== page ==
The most recent study used a different method to create the crystalline wires comprising enamel. Researchers used extreme temperatures to coax the wires in an orderly fashion. As with other studies, the scientists used hydroxyapatite to build these wires and then encased those wires with a malleable metal-based coating. Human enamel naturally contains a magnesium-rich coating; therefore, researchers wanted to simulate this durability but chose to upgrade to zirconium oxide, which is often used in restorative dentistry and is extremely strong. This method created a material resembling enamel that could be cut into shapes with a diamond-bladed saw.6

Tougher than Real Enamel?

The study went on to test the hardness of the structure by applying pressure until it fractured, as well as testing the ease of indention with a diamond tip. These tests resulted in artificial enamel outperforming natural enamel in six different areas. What is yet to be tested is how well it can bond to natural tooth structure, which is pivotal. The method in which it is created is also something that imposes an issue for dental offices to mimic, given it requires heating to 300 degrees Celsius, carefully freezing, and then cutting into shape with a diamond saw.6

If this material can be utilized, some researchers believe it could go beyond tooth repair and serve as “smart” teeth. One researcher, Nicholas Kotov, a chemical engineer, foresees artificial enamel as a way to help detect acetones on the breath found in patients with diabetes, adapting to the mouth’s microbiome, and sensing inflammation.4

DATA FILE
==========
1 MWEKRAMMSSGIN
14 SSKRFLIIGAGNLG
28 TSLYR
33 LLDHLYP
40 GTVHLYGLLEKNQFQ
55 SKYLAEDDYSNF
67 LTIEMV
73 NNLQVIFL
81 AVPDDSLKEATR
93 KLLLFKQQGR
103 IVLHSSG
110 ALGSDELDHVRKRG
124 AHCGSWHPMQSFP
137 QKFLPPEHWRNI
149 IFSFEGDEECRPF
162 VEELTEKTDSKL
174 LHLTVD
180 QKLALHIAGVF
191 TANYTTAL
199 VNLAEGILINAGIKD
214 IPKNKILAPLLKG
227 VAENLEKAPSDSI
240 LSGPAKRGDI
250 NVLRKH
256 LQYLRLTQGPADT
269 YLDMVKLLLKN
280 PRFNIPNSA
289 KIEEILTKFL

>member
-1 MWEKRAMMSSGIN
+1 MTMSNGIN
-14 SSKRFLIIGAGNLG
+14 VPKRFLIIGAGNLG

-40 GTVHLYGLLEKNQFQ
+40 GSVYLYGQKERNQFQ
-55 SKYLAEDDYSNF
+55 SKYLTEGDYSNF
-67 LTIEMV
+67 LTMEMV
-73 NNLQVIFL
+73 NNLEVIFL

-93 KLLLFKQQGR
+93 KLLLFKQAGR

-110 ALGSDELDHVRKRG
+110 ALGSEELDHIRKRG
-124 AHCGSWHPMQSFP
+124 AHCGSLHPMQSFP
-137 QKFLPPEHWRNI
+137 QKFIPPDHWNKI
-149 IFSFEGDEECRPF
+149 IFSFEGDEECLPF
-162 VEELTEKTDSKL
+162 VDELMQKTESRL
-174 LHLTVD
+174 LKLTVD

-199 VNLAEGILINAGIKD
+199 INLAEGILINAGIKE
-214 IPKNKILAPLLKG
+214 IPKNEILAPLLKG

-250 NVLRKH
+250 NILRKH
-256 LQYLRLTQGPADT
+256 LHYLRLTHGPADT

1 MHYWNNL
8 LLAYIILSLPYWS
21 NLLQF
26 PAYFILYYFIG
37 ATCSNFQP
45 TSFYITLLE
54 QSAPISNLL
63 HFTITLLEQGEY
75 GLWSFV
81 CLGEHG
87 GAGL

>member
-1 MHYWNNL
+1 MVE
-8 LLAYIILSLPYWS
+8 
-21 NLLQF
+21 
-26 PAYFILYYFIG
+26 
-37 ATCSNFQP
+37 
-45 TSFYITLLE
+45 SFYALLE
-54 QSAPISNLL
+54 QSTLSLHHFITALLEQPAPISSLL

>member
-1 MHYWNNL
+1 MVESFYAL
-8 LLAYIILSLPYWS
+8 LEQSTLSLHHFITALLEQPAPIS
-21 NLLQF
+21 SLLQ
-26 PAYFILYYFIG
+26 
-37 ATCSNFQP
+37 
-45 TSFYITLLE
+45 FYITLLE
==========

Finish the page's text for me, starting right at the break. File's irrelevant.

In Closing

While this synthetic material may never find its way into the human mouth, it creates an opportunity outside dentistry. Researchers see artificial enamel as a way to protect electronic chips from drops or jostling or to be used in earthquake-safe building materials.

The development of artificial enamel still has obstacles before reaching the finish line, and this discovery certainly makes the possibility more obtainable. I think it is fair to speculate that this new material would come with a hefty price tag and may not be affordable or accepted by insurance for quite some time, making it unobtainable for many. As a dental hygienist, I would be curious to know if this material would require special precautions or instruments for prophylaxis. Either way you view this topic, it only solidifies how important protecting and caring for our natural enamel really is.

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  1. Ficton, J. (2021, April 16). Stress-Induced Teeth Grinding Increases TMJ Issues. Head & Neck Pain Clinic.
  2. Pepla, E., Besharat, L.K., Palaia, G., et al. Nano-Hydroxyapatite and Its Applications in Preventive, Restorative and Regenerative Dentistry: A Review of Literature. Annali di Stomatologia. 2014; 5(3): 108-114.
  3. Byrum, K. (n.d.). SCIENCE + TECH: Nano-hydroxyapatite vs. Fluoride. American Student Dental Association: Contour.
  4. Young, L.J. (2022, February 8). This New Synthetic Tooth Enamel is Even Harder than the Real Thing. Popular Science.
  5. Trials Begin on Lozenge that Rebuilds Tooth Enamel. (n.d.). University of Washington School of Dentistry.
  6. Wheeler, G. (2022, February 3). New Artificial Enamel is Harder and More Durable than the Real Thing. Science.